Auden’s elegy for Yeats from 1939 reads: ‘In the nightmare of the dark/ All the dogs of Europe bark,/ And the living nations wait,/ Each sequestered in its hate’. My German Jewish grandmother left Germany, and moved as far away from Europe as she could, settling in New Zealand, where she forgot her native language. Even Stefan Zweig, a fierce optimist, lost hope. ‘Europe seemed to me,’ he wrote, ‘doomed to die by its own madness’. He and his wife moved to Brazil where they tried to rebuild their lives. In February 1942, even though it was clear that the Nazis could not win the war, they committed suicide.

Hitler’s 1938 ‘invasion’ of Austria had been of a curious kind: where many of the supposed victims came out of their houses to cheer on the invader and wave flags in welcome. After the war, the Allies declared that Austria had been Nazism’s ‘first victim’. In contrast to Germany, where attempts towards de-Nazification began as soon as the war was over, Austria, as supposed victim, did not confront its Nazi past until the 1980s.

The Slovenian philosopher Slavoj Žižek, visiting Vienna this month to speak at the national theatre, may have been trying to charm the locals when he suggested that it could well be time for a ‘second Vienna renaissance.’ Žižek, with his usual beguiling mix of wit, wisdom, and Hollywood references, said to the sold out Viennese audience, ‘120 years ago you were … like in Star Wars, the centre of the whole universe … everything was here.’

Since I moved to Vienna, I’ve heard half a dozen visiting academics and politicians announce, with varying degrees of conviction, that now Vienna is returning to the days when the city was a great artistic, intellectual capital. I can’t tell you whether these announcements are based on firm evidence, or if such hopeful claims have been made since the 1940s. In his 2007 Cultural Amnesia, Clive James said Vienna ‘feels empty now,’ and corrupted by ‘irreversible physic damage’. It’s certainly true that some of the old coffee houses seem to have lost their intellectual spirit, and have fallen into tourist territory.

The despair and grief of the twentieth century were for a long time denied or avoided; Vienna continued to celebrate Mozart, the height of empire, and the fin de siècle, skipping over the more recent century of horror and grief. This year’s Eurovision coverage traversed much of the same territory as Vienna’s usual tourism videos: Vienna’s beautiful buildings along the Ringstraße, the leafy Prater, the Spanish riding school. But there was no sign of the Flaktürme – the six giant concrete towers built by the Nazis and scattered through the city. In actuality, these Viennese buildings are just as iconic – one, now serving as a giant aquarium near the centre of town, has giant words splayed across it, as designed by the New York artist Lawrence Weiner, commissioned by the Vienna Festival in 1991. It reads Zerschmettert in Stücke im Frieden der Nacht (Smashed to pieces in the still of the night).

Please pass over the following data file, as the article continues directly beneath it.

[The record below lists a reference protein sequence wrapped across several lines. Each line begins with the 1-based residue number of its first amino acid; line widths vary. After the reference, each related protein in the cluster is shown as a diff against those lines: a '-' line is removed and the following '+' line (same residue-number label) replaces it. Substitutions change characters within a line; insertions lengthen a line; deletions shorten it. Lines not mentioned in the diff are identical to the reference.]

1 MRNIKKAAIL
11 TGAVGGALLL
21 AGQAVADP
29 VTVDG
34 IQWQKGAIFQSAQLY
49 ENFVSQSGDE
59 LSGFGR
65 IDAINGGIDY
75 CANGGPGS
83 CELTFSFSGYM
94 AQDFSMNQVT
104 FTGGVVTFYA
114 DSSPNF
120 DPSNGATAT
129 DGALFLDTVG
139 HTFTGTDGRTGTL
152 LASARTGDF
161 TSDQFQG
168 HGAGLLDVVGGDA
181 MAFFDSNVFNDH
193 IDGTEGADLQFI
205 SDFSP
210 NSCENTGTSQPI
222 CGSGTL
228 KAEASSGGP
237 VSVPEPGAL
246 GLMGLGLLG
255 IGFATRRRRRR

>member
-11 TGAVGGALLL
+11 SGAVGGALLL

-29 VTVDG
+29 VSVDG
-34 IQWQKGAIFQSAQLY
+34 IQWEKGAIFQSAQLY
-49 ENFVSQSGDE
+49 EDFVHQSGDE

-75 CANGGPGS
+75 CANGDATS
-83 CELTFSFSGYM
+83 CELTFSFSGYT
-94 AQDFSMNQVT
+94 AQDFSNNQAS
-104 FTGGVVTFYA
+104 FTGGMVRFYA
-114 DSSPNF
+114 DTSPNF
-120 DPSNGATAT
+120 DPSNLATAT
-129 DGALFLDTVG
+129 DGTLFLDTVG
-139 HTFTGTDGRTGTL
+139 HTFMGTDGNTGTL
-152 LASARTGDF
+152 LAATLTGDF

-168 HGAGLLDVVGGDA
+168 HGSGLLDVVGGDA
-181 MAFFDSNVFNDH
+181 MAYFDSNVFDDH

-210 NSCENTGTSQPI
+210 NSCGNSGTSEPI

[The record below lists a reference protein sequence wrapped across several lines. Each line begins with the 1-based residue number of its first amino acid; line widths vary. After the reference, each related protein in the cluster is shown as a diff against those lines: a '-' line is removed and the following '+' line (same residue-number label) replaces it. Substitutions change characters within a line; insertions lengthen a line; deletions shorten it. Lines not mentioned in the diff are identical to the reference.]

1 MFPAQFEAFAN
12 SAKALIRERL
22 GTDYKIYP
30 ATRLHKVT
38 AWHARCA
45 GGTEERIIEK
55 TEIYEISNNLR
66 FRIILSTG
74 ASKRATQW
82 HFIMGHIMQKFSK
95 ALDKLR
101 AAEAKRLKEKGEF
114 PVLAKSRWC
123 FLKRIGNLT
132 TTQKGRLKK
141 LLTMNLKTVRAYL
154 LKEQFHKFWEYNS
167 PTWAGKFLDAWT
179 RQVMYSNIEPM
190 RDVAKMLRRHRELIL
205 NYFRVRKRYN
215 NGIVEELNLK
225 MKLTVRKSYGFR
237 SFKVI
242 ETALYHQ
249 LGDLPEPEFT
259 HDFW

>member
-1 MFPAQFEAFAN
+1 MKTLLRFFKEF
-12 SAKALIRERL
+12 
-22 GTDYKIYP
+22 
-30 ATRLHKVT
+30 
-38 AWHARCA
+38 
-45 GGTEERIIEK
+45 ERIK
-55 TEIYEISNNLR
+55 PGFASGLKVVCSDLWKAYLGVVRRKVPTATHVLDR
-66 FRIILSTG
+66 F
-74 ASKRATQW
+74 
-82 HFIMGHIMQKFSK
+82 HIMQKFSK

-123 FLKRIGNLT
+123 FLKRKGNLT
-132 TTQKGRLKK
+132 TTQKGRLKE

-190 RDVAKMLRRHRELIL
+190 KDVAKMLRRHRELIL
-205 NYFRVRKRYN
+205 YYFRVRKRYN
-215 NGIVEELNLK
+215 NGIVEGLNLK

American poet Elizabeth Bishop’s famous villanelle ‘One Art’ shows us not only the disastrous nature of loss, but our desperate and futile attempts to control it. ‘The art of losing isn’t hard to master’ the poem insists, until the final stanza shows us the impossibility of mastery:

                                         … It’s evident
the art of losing’s not too hard to master
though it may look like (Write it!) like disaster.

That loss, the speaker knows – ‘(Write it!)’ – must be written, must be admitted.

Perhaps like the writer who is afflicted with loss, the tension of that loss translates into a kind of activity. A strength of present day Berlin is that loss and shame are in the air. The city always feels unfinished, raw. ‘(Write it!)’ it says, knowing that loss can never be unwritten, can only be written again and again. In Vienna, the young Viennese people I know far prefer the park with the giant Nazi flaktowers to the park where the emperor once rode around in his carriage.

This morning in a hipster coffee shop near where I live, on a street where the Austrians once welcomed Hitler’s motorcade, a woman sits by the window with a long-since-drunk coffee, and writes, slowly, in her notebook. Above her the high rafters are speckled with glimmery gold leaf, and she is taking her time. She consults the book beside her, which I peer at to get a closer look. It is Freud’s Die Traumdeutung (The Interpretation of Dreams). The dead’s words are modified in the guts of the living. I wonder what dreams she might be interpreting, what loss she’s trying to master.